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Women In Design

Design has always reflected the events and traditions of our society. We have seen how artists and designers of each generation led the ideas of change and rebirth to move away from the traditions and the manners and methods of the past. A few of these movements are the Renaissance of the 14th century, the Modern Architecture Movement of the 20th Century, the Avant-Garde Art and the Zero Art Movement that we recently discussed in one of our articles.

Throughout the history, women and men around the world have contributed to the formation and progression of design. In this article, we honor 3 women who shaped the world around them with their unique and innovative designs in different areas of architecture, product design and fashion.


photo by Sebastian Boettcher

"There are 360 degrees, so why stick to one?"


Zaha Hadid was born in Iraq in 1950 and moved to London when she was 22 to study architecture at the Architectural Association School of Architecture. Hadid opened her architecture firm, Zaha Hadid Architects, in 1980. In the early days of practicing architecture, most of Hadid's work was beautiful and detailed hand drawing proposals of buildings for projects like the Hong Kong Peak Club. She got international exposure when her drawings and paintings were displayed at the Museum of Modern Art exhibition "Deconstrutivism in Architecture".

Legacy- Architecture:

Hadid's style of architecture was about staying true to a central idea while adjusting elements to fit the needs of the clients and other structural and site limitations of the projects. In an interview with Oxford Union discussing the relationship of structure to site, Hadid explained her design for the Maxxi Museum in Rome as a response to the site. As Hadid described, the Maxxi building mimics and interprets the surroundings as it adjusts to every angle on the site and every corner of the building responds to an existing geometry of the site. The result is an architectural space that is new but also contextual.

Photo from ArchDaily

Known as queen of curve, Hadid embraced curved corners and shapes in her designs. One of her professors at the Architectural Association School, Koolhaas, described her as the innovator of the 89 degrees as nothing was at a 90-degree angle. We can see this clearly in all her designs but most definitely in her Heydar Aliyev design in Azerbaijan.


- First woman to receive Pritzker Architecture Prize- 2004

- UK Stirling Prize - 2010

- UK Stirling Prize- 2011

- Royal Gold Medal- Royal Institute of British Architects (the first woman to have achieved this award)


“What works is better than what looks good. The looks good can change, but what works, works.”


Ray Kaiser Eames was born in California in 1912 and moved to New York after graduating from college and became greatly involved in New York art scene during this time. At the MoMA's "organic design in home furnishings" competition, Ray assisted Charles Eames on a group of molded plywood furniture designs which ended up winning the competition.

Legacy- Modern Product Design:

Ray and Charles Eames have significantly influenced modern architecture and furniture design and made modern design accessible to public. From early days, their designs focused on practical and affordable furniture for a modern and yet accessible domestic lifestyle.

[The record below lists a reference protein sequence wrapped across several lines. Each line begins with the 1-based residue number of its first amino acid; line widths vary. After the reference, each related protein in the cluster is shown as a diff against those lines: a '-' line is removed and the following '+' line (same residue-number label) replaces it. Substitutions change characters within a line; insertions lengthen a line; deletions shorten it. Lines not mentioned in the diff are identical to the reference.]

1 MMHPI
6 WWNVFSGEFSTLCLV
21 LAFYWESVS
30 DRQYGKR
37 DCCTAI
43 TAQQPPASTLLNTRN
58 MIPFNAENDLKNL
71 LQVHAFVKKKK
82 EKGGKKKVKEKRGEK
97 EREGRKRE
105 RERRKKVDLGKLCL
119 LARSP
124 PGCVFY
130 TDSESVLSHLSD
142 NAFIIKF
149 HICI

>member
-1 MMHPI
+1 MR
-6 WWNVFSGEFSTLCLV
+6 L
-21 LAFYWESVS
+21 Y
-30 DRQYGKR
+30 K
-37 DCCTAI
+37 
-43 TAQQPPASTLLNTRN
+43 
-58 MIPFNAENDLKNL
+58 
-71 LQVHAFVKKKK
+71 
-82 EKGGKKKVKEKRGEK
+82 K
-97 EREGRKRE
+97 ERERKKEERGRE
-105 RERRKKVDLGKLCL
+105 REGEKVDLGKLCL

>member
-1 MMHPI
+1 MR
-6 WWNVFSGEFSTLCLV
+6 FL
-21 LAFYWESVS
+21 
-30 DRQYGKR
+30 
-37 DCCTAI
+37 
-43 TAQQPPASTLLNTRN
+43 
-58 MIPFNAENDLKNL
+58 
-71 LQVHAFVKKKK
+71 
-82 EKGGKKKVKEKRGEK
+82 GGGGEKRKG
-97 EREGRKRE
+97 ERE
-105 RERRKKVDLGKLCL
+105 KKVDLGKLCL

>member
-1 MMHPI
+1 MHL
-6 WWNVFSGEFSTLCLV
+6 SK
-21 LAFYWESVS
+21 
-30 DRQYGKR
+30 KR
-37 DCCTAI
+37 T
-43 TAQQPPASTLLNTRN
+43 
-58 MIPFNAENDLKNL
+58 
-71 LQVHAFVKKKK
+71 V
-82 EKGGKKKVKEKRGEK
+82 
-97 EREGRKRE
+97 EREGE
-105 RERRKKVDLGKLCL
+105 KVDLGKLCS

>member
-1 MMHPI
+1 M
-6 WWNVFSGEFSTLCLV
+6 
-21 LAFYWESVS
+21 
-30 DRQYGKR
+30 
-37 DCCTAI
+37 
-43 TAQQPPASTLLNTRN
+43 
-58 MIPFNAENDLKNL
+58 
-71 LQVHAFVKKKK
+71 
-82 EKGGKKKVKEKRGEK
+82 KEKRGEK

Utilizing the technology and materials available from the US Navy during the WWII, the couple was requested to build leg splints made from plywood for the officers of the war. This led to a strong contribution to the war effort but also built the foundation for their furniture design later on and the popular Eames Chair Wood, with curves to support human body, which to this date is a strong and stable piece in all modern households. The Eames had a huge impact on all areas of design and modern living including art, product design, architecture (their family home in California post war utilizing industrial materials), textile and even films.


photo by Eve Arnold
"For me it is just the same to work with fabric or stone."


Germaine Émilie Krebs, known as Alix Barton and Madame Gres, was born in Paris France and studied painting and sculpting to become a sculptor however she ended up going into fashion and clothing design as her parents did not support sculpting. Gres applied her learning from studying and making sculptures to clothes making which made her land a job at Maison Premet and start her career in haute couture and design. This role helped her develop and define her signature minimalist and timeless drapery dresses.

Legacy- Fashion & Couture

Alix opened her first fashion studio Alix (even though she changed the name and partners a couple of times) and her drapery and elegant compositions of her dresses became her signature style. After marrying a Russian painter, Alix designed the Madame Gres label, derived from her husband's name. Gres stayed true to her vision of beautiful and elegant couture even during the WWII when ordered by German forces to design utilitarian clothing. Her persistence against this order caused her the closing of her couture house ordered by the German forces in early 1940s.

Gown by Madame Gres- Henry Clarke/Galliera

After a couple of years Madame Gres started her second fashion house the "Madame Gres" which led to one of her most popular designs, the draped Grecian goddess gowns, perfected by over 300 hours of hand labor each and shaped perfectly to human body.

Madame Gres had a significant influence in the history of fashion and haute couture design. Her attention to details, strive for perfection and stubborn belief in herself and her vision are among a few things to remember and honor about Madame Gres. Her designs showcase a sense of simplicity and modern minimalism of art and sculptures while celebrating female body.

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